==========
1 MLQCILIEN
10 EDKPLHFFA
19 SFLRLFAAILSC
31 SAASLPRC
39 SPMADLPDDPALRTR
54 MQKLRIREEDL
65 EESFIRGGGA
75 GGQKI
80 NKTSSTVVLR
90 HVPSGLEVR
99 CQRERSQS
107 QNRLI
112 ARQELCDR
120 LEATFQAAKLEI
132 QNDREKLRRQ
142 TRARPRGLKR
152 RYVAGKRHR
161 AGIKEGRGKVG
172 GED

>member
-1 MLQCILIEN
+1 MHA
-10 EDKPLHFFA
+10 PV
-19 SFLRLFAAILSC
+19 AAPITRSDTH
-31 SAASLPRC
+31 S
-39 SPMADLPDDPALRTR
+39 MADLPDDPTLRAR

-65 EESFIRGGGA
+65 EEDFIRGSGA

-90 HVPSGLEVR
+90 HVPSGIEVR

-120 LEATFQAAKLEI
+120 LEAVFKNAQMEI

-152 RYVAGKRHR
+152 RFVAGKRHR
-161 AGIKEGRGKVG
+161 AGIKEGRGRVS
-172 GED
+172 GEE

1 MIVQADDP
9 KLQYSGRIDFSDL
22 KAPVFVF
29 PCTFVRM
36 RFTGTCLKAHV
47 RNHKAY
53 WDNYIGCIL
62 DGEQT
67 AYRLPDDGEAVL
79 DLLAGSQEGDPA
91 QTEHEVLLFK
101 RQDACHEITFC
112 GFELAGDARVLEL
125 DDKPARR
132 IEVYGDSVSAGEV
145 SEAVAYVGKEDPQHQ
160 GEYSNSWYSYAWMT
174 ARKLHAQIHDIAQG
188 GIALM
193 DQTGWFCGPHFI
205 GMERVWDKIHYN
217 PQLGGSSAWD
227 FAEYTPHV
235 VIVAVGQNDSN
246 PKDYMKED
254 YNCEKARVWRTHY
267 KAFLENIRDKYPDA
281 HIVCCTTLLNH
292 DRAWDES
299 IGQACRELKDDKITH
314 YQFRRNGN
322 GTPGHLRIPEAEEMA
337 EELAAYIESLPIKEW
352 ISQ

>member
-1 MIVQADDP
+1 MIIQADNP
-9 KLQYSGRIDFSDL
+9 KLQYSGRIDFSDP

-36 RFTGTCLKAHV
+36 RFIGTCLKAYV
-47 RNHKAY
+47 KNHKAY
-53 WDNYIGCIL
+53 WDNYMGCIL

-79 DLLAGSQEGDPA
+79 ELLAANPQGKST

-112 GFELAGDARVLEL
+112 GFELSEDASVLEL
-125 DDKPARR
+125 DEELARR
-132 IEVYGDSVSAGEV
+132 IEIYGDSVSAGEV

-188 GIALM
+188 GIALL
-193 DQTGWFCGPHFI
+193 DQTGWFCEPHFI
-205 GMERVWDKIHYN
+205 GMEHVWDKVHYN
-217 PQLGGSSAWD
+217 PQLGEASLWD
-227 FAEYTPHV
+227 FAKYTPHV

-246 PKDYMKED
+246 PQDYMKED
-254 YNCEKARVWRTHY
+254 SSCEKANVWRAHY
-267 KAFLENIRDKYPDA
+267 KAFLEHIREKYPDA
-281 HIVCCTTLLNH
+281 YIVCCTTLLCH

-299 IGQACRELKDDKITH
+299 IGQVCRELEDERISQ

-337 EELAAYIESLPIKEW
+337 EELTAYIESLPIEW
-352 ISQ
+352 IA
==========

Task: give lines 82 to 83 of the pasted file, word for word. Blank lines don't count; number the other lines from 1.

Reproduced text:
-36 RFTGTCLKAHV
+36 RFIGTCLKAYV